March 4, 2017 Posted by | business and costs, politics, USA | Leave a comment

Scottish Greens politician speaks out against weakening of nuclear safety regulation

Green MSP hits out at Hunterston B nuclear decision,  Energy Voice, 1 Mar 17   A Scottish politician has criticised the UK’s Office for Nuclear Regulation (ONR) over changes to safety regulations for the Hunterston B power station in Ayrshire.      THE ONR has ruled that a periodic safety review by operators EDF is “adequate”.

As a result the UK atomic agency has relaxed the safety case regarding the plant’s graphite core.

The revised safety case provides new limits and conditions of operation in response to keyway root cracking of the graphite in the core.

This is an expected part of the aging process as reactors get closer to their end of life. Acceptance of the safety case is also reliant on a revised inspection and monitoring strategy.

But Ross Greer, Scottish Green MSP for Wwest of Scotland, last night hit out at the lack of public consultation on the matter.

In January, Greer championed a report authored by an independent expert on nuclear safety, which concluded that despite it being probably illegal under international law, the Scottish public were being denied a say in the decision to keep Scotland’s oldest nuclear power station running.

The MSP said: “News that EDF are to be allowed more cracking within Hunterston’s reactor will concern residents across North Ayrshire, the West of Scotland and further afield. The lack of public consultation is simply unacceptable.

“It’s disappointing that the Scottish Government have not spoken out on the issue. European law says all ageing nuclear power stations should have an environmental impact assessment comparing their continued operation against alternative sources of energy such as renewables, and that the public should be involved, but that hasn’t happened.

“We should be putting efforts into building our renewables capacity and the secure, long term jobs which come with it, reducing demand through energy efficiency measures and ensuring a jobs transition for nuclear workers at sites such as Hunterston.”……..– 0   2/

March 4, 2017 Posted by | politics, safety, UK | Leave a comment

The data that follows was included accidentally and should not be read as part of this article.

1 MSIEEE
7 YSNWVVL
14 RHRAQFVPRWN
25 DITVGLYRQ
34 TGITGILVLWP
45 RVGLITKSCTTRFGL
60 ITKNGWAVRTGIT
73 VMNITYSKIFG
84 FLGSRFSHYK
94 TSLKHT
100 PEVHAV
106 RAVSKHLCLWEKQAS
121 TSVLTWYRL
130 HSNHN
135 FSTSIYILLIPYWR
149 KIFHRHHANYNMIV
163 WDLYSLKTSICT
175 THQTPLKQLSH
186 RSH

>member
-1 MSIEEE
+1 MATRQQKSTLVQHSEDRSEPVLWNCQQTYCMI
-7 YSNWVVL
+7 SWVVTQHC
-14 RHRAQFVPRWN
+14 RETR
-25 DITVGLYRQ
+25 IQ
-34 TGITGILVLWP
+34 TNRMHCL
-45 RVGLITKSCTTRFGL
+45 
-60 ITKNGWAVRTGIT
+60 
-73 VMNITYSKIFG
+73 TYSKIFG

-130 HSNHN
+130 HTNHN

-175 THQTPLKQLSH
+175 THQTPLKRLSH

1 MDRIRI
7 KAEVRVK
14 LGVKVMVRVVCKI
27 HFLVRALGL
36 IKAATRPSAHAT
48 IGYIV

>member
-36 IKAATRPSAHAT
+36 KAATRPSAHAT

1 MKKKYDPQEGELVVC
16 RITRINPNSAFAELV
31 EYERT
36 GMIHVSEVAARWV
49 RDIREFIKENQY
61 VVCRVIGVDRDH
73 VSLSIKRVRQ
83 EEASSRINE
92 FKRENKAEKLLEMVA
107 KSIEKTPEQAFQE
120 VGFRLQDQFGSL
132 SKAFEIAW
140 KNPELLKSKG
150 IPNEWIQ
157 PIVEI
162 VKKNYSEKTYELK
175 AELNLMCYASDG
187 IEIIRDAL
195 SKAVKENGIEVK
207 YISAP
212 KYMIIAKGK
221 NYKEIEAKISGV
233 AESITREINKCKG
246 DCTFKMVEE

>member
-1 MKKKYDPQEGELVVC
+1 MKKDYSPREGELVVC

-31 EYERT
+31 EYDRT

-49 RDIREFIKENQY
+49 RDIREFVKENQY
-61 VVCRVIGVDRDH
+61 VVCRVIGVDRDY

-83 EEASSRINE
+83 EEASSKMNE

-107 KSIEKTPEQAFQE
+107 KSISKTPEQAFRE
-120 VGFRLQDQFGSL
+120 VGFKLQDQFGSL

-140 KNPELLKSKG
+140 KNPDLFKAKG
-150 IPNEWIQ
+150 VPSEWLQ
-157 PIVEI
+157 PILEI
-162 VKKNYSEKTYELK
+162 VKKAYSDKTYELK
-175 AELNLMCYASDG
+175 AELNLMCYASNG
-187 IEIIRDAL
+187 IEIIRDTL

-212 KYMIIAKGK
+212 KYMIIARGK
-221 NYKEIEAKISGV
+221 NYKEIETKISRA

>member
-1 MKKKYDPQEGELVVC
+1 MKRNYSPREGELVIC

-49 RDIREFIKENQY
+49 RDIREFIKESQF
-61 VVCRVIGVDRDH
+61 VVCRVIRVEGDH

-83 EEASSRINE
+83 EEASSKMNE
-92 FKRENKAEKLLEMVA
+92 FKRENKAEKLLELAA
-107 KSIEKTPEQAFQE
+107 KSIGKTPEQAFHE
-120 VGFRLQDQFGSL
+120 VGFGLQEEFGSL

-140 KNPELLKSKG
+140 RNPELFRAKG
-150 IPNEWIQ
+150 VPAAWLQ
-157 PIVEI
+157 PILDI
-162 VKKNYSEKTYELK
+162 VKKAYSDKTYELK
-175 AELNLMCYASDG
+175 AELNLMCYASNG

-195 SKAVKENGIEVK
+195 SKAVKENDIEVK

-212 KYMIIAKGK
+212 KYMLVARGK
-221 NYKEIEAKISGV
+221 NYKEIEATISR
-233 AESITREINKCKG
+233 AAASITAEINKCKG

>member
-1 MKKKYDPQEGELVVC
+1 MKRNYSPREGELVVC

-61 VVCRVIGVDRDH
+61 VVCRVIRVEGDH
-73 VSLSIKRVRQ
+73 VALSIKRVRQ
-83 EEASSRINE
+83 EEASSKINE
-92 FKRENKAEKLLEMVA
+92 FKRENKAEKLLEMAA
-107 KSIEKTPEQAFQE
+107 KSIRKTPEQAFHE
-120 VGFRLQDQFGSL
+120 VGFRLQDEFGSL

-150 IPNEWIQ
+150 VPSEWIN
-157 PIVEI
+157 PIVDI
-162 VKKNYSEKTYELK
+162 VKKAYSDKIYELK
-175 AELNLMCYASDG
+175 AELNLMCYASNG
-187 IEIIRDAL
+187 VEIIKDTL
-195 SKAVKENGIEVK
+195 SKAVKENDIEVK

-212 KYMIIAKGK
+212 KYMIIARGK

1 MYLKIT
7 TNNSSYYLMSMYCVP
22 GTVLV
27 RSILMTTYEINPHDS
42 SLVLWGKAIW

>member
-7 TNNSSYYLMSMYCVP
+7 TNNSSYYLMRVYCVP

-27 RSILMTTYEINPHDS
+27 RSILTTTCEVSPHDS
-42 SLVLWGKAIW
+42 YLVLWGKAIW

Nuclear power bill receives approval from Kentucky Senate

 Floyd County Times , 2 Mar  17     Staff Report FRANKFORT — A bill that would lift a moratorium on nuclear power plants in the state was approved by the Kentucky Senate on Wednesday.

Senate Bill 11 would amend statutes to change the requirement that facilities have means of permanent disposal of nuclear waste. Instead they would only be required to have a plan for its safe storage, and that the plans be approved by the Nuclear Regulatory Commission.

It would also eliminate several other obstacles to the construction and maintenance of nuclear facilities……..

Senate Bill 11 was approved on a 27-8 vote and now goes the House of Representatives for consideration.

March 4, 2017 Posted by | politics, USA | Leave a comment

Nuclear Shutdown News

Nuclear Shutdown News – February 2017, San Diego Free Press
MARCH 2, 2017  BY “…….Most likely US nukes to shut down in 2017?

Last October Bloomberg News reported that the following US nuclear plants are likely to shut down this year, some as early as May:

-First Energy’s Davis Besse nuke in Ohio. It started up in 1978.

– First Energy’s almost 40 year old Beaver Valley nuke in Pennsylvania.

-Exelon’s Three Mile Island reactor (the one that didn’t melt down in 1979), which started up in 1974.

– Exelon’s two Byron reactors in Illinois, whose startups were in 85 and 87.

Bloomberg explained that these 4 nuke plants are no longer money makers, but are submitting bids to an electrical distribution company for an auction this spring. If their bids are no accepted, “they could face closure.”

Sources: Bloomberg News,;chemical

March 4, 2017 Posted by | business and costs, USA | Leave a comment

Oil and gas boss appointed to run UK’s Nuclear Decommissioning Authority

Written by  Former North Sea oil boss David Peattie has been appointed the new chief executive of the Nuclear Decommissioning Authority (NDA).

Mr Peattie will be responsible for leading the NDA in the decommissioning and clean-up of 17 legacy nuclear sites across the UK, including Dounreay in Caithness.- 02/03/2017 …….

March 4, 2017 Posted by | general | Leave a comment